Vikas is a young boy who hails from a small village on the outskirts of Patna. With a dream of providing a happy future to his family, he drops out of school and starts working as a help in a hotel in Kolkata with his uncle.

Similar to Vikas are 3.8 million individuals who are the sole bread-winners for their families. They offer services ranging from room service, housekeeping to front desk manning in hotels and restaurants. They are the torch bearers of the tourism fraternity and represent the Indian core value of ‘Athithi Devo Bhava’ for millions of guests.

According to the World Economic Forum’s Travel and Tourism Competitiveness Report 2013, India ranks 11th in the Asia pacific region and 65th globally out of 140 economies ranked as favorite tourism destination. India has been witnessing steady growth in its travel and tourism sector over the past few years. Total tourist visits have increased at a rate of 16.3% per annum from 577 million tourists in 2008 to 1057 million tourists in 2012.


Source: WEF Travel and Tourism Economic Impact 2013- India, Data taken at Nominal Prices

Tourism in India has significant potential considering the rich cultural heritage, variety in ecology, places of natural beauty spread across the country and thereby it is a potentially large employment generator.

In terms of employment, the travel and tourism sector supported 25 million jobs in 2012, constituting 4.9% of the total employment in the country in 2012. It is expected to amount to 31 million jobs by 2023 indicating huge scope of direct employment.

There exists a forecasted requirement of around 2.8 million employees for restaurants, 4.1 million employees for hotels and 0.3 million employees for the travel trade segment by 2022 resulting in an incremental requirement of a total of 2.7 million employees for the tourism sector as compared to 2012 employment figures.

graph 2

While the tourism sector in India is targeted to grow at an annual rate of 12 per cent during 2011-2016, adequate training and skill development infrastructure and hence availability of trained manpower has not kept pace with growth.

The hospitality sector alone witnessed a shortfall of 0.5 million employees during 2011-2012 which is expected to rise to 0.8 million by 2017 and 1.1 million by 2022 as per the target growth levels.

Human Resource Requirements in Tourism Industry (in Mn)

graph 3


As per a study by the Ministry of Tourism, formally trained managerial staff accounts for only 16% of the total hospitality sector and 21% of the total travel and trade sector workforce. Efforts are thus required for enhancing the skill sets of non-managerial staff in the sector.

With 20% of the travel and trade sector employees comprised of casual workers, development of basic skill set is important. These include health and personal hygiene, cleanliness, basic service techniques, cooking techniques, garbage disposal, etiquette and manners, basic nutrition values, basic tourism awareness, first aid, client handling and behavioral skills etc.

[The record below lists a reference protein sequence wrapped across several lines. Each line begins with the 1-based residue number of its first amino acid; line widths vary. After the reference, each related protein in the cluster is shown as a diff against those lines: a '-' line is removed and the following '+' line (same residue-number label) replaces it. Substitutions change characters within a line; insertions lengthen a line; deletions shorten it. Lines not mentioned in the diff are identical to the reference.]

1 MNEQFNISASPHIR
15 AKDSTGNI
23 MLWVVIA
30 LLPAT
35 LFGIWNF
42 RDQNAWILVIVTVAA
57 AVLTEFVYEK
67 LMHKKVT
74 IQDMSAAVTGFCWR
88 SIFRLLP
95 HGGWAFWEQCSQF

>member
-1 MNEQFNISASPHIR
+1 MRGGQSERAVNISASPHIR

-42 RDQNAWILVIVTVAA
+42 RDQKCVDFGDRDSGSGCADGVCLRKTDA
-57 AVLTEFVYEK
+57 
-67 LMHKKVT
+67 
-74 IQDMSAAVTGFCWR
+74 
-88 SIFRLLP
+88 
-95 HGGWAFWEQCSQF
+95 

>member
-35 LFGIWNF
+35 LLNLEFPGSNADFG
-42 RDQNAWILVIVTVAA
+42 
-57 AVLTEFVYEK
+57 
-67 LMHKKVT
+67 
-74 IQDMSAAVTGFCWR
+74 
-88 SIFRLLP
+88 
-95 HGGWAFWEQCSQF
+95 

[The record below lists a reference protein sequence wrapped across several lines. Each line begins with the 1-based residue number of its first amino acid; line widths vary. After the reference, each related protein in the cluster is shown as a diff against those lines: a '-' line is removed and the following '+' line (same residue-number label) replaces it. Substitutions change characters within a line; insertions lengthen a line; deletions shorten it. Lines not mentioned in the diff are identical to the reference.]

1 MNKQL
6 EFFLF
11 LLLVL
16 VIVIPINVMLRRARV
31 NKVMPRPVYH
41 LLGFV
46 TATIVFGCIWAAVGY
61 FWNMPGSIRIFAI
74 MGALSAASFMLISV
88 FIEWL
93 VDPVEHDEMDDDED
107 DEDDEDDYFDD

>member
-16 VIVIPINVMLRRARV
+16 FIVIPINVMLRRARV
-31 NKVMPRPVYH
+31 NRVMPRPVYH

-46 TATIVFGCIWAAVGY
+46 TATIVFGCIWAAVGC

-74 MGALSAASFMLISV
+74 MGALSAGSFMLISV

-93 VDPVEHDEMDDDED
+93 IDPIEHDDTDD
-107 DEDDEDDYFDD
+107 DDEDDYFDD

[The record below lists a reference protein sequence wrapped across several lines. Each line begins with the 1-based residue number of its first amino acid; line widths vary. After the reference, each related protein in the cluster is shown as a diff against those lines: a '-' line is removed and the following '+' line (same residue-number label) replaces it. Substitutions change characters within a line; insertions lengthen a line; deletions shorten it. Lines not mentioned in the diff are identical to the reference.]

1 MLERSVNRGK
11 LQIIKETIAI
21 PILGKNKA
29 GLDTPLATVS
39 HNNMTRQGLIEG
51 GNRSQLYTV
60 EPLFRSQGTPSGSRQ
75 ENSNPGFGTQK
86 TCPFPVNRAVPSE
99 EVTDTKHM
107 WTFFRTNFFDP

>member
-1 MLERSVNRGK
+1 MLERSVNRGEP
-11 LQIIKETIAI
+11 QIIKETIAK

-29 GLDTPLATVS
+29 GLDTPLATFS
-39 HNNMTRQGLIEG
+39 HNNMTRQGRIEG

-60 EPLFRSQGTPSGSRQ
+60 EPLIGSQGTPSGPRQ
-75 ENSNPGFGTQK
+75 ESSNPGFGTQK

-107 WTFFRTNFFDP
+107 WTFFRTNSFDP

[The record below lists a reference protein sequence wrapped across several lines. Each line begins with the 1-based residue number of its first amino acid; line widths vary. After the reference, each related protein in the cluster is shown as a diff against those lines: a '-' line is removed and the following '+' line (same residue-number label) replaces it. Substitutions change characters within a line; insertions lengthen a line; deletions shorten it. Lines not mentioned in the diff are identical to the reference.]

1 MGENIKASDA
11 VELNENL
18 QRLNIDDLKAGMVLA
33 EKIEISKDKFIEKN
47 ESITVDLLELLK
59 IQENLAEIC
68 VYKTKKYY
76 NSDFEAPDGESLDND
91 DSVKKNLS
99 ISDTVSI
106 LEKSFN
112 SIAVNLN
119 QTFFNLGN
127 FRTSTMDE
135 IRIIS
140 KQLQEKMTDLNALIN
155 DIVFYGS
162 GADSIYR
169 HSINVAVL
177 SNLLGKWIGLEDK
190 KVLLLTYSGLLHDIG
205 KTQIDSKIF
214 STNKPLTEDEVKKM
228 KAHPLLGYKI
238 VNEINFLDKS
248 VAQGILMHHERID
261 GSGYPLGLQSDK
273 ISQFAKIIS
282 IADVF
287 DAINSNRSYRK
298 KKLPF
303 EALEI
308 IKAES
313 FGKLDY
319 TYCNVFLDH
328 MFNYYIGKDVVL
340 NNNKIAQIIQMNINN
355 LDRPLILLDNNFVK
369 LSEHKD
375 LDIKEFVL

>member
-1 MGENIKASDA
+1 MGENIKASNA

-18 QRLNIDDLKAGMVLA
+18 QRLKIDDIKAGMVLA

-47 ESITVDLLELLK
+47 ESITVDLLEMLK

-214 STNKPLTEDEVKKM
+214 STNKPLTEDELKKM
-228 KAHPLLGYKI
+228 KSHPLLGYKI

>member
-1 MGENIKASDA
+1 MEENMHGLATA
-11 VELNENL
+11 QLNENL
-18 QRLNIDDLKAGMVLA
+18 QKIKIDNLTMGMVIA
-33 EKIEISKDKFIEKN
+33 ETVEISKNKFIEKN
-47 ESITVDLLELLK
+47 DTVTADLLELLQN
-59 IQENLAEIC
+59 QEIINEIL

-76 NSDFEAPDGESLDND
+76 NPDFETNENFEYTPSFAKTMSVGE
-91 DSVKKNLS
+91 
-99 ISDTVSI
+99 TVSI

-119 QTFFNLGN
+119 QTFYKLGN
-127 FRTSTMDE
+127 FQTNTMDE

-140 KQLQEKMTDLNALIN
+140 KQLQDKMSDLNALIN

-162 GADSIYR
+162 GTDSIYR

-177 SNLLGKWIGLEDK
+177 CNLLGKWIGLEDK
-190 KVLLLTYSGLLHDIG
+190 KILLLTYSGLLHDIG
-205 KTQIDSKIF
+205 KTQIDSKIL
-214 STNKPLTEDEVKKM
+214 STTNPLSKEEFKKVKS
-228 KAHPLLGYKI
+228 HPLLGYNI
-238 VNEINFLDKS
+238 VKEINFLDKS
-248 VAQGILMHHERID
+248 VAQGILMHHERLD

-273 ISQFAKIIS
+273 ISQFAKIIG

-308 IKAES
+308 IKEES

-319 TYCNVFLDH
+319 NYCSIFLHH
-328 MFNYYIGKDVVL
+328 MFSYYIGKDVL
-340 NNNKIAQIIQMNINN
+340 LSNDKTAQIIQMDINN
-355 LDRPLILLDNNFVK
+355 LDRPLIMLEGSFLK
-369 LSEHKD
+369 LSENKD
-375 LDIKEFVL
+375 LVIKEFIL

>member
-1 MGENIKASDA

OYO Rooms decided to capitalize this underlying opportunity. With a vision to build a pool of skilled workforce, we intend to up-skill the present staff available in 4,500+ partner properties across India and also provide newly trained staff to the industry.

• An MoU between OYO Rooms and Tourism and Hospitality Skill Council (THSC), Government of India, was signed to train three lakhs workers across 150+ cities in the next three years at the 4th National Conference on Skill Development 2015 on 27th November 2015.
• OYO Rooms have also associated with 7 state governments under various initiatives to strengthen our objective to ensure that people employed in unorganized segments can access growth opportunities through up-skilling/re-skilling and recognition of prior learning.

OYO Rooms has been accredited by THSC under the aegis of National Skill and Development Council, Govt. of India, as an official training partner in hospitality.

#OYOforSkillIndia, an initiative from OYO Rooms, is a small contribution in transforming India through innovation. The training and certification will help these individuals regain their identity and open the doors of plethora of hidden opportunities.

A long-term vision is also to build a professional network of hospitality staff. This will be a significant career move for the workers who meticulously perform on-ground operations and leave no stone unturned in continuously raising the bar for service standards.

India Tourism Statistics 2011, Ministry of Tourism
Human Resource and Skill Development requirements in the Tourism, Travel, Hospitality & Trade sector, 2022 report by National Skills Development Council

Meet the author / Abhinav Jain

Abhinav, currently, is a part of Operational Excellence Team and has been involved in many projects to drive relationship with hotel managers and hotel staff. Abhinav, who previously worked with ITC, is an avid cricketer and was an artiste back at IIT Kharagpur. He loves travelling and is often found exploring new places during weekends.